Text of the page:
When probabilistic seismic hazard climbs volcanoes: the Mt Etna case, Italy – Part 2: computational implementation and first results

Laura Peruzza, Raffaele Azzaro, Robin Gee, Salvatore D'Amico, Horst Langer, Giuseppe Lombardo, Bruno Pace, Marco Pagani, Francesco Panzera, Mario Ordaz, Miguel Leonardo Suarez, Giusy Tusa
<span title="2017-04-05">2017</span> <i title="Copernicus GmbH"> <a target="_blank" rel="noopener" href="https://fatcat.wiki/container/s5tnwartyzdbnby6tbd4ucskhi" style="color: black;">NHESSD</a> </i> &nbsp;
This paper describes the model implementation and presents results of a probabilistic seismic hazard assessment (PSHA) for the Mt Etna volcanic region in Sicily, Italy considering local volcano-tectonic earthquakes. Working in a volcanic region presents new challenges not typically faced in more standard PSHA, which are most broadly due to the nature of the local volcano-tectonic earthquakes, the cone shape of the volcano, and the attenuation properties of seismic waves in the volcanic region.
more &raquo; ... hese have been accounted for through the development of a seismic source model that integrates data from different disciplines (historical and instrumental earthquake datasets, tectonic fault data, etc. presented in a companion paper Part I, Azzaro et al., 2017), and by the development and software implementation of original tools for the computation, such as a new ground-motion prediction equation and magnitude-scaling relationship specifically derived for this volcanic area, and the capability to account for the surficial topography in the hazard calculation, which influences source-to-site distances. Hazard calculations have been carried out using two widely used PSHA software packages (CRISIS, Ordaz et al., 2013; the OpenQuake-engine, Pagani et al., 2014). Results are referred to short to mid-term exposure times (10&amp;thinsp;% probability of exceedance in 5 and 30 years, Poisson and time-dependent) and spectral amplitudes of engineering interest. A preliminary exploration of the impact of site-specific response is also presented for the most densely inhabited region, and the variability in expected ground motion is finally commented. These results do not account for the M&amp;thinsp;>&amp;thinsp;6 regional seismogenic sources that dominate the PSHA at long return periods, but present a different viewpoint that we believe is also relevant for retrofitting of the existing buildings, and for driving impending interventions of risk reduction.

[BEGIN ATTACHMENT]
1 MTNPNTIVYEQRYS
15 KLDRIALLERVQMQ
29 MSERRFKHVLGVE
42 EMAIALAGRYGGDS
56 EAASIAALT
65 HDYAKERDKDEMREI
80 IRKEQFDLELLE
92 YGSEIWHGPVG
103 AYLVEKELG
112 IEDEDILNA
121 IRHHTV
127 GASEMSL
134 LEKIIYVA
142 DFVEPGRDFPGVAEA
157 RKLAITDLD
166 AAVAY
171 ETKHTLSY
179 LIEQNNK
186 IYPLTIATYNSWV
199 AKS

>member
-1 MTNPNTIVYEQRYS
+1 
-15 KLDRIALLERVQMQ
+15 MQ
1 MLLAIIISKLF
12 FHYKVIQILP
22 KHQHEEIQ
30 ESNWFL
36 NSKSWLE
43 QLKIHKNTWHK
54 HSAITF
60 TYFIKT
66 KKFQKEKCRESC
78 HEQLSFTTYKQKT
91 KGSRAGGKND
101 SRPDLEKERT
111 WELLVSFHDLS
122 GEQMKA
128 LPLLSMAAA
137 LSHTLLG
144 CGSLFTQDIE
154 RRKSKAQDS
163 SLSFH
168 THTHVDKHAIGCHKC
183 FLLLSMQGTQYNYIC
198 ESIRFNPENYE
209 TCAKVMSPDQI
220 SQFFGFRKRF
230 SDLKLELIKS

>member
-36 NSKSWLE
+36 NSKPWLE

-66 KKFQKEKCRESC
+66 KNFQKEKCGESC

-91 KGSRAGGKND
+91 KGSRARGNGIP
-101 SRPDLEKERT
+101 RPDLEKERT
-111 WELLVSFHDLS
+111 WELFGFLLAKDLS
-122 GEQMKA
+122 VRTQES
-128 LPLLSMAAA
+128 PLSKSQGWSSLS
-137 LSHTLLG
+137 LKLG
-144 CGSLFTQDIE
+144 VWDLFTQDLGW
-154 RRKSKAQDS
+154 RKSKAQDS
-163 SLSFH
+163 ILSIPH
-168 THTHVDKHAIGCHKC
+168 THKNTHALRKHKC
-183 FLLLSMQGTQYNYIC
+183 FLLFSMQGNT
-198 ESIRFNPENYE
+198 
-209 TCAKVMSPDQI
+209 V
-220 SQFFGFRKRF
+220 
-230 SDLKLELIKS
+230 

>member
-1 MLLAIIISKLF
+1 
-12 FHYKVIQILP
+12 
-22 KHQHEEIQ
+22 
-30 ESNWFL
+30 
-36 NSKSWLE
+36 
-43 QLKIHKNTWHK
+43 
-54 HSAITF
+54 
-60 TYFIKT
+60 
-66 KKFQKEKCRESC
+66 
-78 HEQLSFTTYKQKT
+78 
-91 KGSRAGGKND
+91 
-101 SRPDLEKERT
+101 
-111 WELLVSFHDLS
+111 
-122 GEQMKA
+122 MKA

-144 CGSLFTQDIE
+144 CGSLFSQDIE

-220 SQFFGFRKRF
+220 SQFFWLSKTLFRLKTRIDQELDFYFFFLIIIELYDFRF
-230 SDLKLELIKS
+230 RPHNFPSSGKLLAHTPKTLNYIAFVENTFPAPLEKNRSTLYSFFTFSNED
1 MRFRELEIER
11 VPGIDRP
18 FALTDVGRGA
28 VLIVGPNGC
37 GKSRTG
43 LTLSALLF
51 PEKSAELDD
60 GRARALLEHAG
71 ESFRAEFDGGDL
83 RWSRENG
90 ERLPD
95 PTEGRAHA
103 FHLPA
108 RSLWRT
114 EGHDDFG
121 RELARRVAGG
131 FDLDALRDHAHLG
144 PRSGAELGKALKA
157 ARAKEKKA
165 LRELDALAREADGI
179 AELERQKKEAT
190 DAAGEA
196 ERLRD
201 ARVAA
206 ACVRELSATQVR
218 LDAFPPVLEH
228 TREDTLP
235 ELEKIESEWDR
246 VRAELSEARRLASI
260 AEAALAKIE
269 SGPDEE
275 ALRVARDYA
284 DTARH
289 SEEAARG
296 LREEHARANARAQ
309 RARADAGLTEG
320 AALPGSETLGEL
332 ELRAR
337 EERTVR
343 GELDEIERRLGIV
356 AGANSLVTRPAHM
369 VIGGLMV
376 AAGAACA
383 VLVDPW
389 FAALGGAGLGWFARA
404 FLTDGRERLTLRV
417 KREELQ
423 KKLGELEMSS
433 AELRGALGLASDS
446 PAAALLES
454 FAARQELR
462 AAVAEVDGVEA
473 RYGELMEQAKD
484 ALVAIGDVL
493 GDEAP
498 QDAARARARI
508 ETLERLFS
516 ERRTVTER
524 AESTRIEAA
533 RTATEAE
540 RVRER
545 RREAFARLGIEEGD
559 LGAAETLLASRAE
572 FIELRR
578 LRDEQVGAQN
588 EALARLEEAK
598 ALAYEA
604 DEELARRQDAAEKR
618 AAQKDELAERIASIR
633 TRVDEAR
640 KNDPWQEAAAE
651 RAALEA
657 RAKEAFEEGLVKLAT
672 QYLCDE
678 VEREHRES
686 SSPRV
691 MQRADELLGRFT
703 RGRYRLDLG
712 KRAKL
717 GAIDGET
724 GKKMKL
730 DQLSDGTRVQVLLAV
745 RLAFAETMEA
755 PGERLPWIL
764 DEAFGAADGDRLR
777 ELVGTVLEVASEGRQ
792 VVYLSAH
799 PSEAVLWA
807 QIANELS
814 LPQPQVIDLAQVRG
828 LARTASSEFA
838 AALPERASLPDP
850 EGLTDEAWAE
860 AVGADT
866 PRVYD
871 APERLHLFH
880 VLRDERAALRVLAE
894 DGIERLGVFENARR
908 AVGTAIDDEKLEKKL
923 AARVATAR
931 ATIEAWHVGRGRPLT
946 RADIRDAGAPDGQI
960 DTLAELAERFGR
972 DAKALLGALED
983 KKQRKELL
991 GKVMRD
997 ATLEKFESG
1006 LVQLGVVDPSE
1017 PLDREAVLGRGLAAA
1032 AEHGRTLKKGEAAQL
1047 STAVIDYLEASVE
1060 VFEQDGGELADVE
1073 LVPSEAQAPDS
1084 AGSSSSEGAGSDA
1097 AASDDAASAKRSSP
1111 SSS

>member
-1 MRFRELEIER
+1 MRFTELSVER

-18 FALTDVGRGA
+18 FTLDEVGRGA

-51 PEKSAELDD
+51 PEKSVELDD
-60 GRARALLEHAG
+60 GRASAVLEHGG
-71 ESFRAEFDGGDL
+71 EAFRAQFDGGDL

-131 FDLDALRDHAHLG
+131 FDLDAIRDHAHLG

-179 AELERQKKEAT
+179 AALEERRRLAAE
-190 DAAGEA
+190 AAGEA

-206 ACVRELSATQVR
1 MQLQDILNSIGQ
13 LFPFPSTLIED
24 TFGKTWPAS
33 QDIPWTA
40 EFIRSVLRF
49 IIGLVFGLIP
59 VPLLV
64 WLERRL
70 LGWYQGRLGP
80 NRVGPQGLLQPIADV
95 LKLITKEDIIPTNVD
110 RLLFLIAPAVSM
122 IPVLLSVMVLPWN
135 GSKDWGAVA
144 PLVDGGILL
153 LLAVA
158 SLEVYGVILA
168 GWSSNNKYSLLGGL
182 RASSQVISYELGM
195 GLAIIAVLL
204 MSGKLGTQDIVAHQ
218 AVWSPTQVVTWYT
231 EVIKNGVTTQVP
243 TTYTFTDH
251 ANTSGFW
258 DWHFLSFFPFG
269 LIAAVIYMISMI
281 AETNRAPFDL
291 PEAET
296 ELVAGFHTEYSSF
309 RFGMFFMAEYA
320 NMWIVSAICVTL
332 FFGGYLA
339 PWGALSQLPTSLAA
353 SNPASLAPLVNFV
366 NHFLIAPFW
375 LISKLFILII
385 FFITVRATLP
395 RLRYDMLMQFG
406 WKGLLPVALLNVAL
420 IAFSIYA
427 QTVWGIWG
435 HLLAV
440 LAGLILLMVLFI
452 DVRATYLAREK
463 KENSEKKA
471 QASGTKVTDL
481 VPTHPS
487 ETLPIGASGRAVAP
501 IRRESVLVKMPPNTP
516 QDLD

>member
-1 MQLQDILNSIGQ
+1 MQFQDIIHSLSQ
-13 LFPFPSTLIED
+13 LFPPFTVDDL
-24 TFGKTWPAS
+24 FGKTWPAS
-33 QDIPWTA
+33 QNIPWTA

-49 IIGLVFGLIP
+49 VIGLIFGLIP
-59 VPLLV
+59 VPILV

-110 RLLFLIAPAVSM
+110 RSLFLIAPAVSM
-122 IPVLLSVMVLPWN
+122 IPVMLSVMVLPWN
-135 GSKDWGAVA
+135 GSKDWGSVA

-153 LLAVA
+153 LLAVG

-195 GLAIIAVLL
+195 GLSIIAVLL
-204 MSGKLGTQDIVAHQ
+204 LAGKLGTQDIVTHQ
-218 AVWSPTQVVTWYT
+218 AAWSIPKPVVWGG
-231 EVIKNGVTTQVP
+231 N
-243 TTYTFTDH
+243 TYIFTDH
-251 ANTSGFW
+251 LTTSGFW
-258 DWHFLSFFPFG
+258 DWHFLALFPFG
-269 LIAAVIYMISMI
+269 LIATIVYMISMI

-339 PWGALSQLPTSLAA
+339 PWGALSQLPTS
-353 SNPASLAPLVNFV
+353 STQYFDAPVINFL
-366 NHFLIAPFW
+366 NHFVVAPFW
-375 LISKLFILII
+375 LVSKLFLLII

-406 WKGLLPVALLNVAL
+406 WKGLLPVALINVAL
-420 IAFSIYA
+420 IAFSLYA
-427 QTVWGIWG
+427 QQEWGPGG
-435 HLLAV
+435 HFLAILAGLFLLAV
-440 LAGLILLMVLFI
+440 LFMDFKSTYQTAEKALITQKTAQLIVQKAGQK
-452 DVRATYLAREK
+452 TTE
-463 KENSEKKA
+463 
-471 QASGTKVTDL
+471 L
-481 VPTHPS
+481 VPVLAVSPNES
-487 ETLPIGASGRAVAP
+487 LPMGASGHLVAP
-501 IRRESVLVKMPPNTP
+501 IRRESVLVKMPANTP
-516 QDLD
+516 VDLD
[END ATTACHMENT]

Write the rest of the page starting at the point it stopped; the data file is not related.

<span class="external-identifiers"> <a target="_blank" rel="external noopener noreferrer" href="https://doi.org/10.5194/nhess-2017-121">doi:10.5194/nhess-2017-121</a> <a target="_blank" rel="external noopener" href="https://fatcat.wiki/release/a23jxwvnrnej5dld6y65epgida">fatcat:a23jxwvnrnej5dld6y65epgida</a> </span>
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